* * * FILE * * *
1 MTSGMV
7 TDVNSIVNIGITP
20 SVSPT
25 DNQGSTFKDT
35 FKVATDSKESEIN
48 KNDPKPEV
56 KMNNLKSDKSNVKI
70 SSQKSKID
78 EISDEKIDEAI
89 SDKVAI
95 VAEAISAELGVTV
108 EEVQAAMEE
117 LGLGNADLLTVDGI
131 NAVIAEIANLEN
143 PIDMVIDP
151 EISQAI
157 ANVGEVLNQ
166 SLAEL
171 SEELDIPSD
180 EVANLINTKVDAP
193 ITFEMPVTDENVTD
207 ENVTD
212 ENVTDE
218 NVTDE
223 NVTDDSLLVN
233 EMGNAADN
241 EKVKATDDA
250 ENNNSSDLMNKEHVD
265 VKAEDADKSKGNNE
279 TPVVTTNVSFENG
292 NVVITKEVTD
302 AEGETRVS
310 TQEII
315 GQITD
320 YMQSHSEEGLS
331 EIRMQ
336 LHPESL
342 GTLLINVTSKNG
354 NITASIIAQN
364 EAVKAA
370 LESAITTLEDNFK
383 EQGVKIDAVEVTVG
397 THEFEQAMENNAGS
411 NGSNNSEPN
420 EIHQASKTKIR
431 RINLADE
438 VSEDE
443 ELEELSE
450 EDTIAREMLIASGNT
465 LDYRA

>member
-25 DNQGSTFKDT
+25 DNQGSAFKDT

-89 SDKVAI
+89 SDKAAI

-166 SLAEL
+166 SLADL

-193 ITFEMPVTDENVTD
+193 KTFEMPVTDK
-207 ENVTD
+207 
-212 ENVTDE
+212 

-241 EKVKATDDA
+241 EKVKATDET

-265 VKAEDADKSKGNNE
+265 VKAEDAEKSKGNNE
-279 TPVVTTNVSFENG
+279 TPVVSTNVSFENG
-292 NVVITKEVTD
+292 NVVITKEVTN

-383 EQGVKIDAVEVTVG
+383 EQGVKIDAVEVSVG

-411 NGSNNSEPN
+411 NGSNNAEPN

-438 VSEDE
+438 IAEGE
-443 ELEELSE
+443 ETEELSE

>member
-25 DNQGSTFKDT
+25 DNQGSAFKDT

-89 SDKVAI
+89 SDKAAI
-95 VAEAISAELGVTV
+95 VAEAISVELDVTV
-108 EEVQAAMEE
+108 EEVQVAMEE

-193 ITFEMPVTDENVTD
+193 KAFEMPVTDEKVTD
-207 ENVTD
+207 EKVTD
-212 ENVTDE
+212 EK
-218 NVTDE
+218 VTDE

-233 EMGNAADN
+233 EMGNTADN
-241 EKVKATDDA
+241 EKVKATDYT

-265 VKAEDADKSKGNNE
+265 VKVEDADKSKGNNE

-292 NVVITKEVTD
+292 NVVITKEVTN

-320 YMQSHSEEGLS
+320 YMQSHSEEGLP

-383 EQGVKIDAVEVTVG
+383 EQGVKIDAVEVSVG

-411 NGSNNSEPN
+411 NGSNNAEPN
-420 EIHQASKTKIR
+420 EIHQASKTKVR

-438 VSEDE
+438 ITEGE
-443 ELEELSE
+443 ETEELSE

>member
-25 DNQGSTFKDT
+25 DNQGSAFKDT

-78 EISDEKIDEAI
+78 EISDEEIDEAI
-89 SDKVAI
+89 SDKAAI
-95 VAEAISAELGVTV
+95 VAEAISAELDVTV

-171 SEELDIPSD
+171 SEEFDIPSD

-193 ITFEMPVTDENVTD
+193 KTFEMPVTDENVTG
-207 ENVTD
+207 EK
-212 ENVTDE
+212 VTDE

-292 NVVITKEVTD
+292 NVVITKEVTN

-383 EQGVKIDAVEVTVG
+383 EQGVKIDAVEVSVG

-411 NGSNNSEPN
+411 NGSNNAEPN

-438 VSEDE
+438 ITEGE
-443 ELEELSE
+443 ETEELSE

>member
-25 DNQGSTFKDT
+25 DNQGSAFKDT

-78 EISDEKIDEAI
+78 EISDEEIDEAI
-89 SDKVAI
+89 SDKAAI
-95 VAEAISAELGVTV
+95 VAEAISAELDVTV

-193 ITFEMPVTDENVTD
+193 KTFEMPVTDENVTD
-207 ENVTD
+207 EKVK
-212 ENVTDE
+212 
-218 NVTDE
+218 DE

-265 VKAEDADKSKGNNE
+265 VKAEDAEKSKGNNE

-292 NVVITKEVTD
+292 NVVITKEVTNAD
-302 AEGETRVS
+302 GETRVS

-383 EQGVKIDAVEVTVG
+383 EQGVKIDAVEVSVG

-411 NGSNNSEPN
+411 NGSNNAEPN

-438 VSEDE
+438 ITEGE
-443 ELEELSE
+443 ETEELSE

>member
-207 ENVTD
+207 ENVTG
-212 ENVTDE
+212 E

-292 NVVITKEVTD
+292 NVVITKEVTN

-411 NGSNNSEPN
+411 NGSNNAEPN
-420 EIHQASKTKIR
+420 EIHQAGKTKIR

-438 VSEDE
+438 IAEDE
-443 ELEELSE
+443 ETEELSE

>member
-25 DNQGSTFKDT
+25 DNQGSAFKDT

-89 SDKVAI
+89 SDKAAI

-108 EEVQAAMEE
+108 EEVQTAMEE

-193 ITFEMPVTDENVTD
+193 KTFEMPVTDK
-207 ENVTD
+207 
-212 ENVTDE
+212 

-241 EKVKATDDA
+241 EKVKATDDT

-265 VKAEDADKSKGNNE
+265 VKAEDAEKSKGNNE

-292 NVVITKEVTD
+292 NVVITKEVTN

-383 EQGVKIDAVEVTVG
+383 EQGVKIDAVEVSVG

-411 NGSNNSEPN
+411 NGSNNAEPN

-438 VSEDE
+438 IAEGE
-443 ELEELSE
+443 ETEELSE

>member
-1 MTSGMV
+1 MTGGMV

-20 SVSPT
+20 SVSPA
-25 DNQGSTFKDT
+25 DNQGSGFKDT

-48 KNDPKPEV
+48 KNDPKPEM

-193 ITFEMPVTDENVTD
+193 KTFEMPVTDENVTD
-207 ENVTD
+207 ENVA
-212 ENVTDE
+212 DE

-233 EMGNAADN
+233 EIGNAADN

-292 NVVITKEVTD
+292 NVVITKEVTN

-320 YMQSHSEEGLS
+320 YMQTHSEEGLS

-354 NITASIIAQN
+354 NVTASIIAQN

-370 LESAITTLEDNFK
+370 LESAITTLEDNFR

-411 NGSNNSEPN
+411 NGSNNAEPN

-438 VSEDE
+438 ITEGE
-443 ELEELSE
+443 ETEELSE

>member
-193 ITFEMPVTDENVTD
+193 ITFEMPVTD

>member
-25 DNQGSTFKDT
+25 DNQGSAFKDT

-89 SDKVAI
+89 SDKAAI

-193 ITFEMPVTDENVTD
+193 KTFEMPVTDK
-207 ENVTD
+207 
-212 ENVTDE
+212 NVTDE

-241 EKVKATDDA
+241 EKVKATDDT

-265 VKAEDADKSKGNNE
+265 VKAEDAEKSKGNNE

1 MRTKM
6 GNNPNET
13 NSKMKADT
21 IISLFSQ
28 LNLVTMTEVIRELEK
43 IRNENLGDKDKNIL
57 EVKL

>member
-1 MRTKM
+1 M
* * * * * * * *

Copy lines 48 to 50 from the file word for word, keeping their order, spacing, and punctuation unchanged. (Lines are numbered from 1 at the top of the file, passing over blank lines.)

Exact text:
443 ELEELSE
450 EDTIAREMLIASGNT
465 LDYRA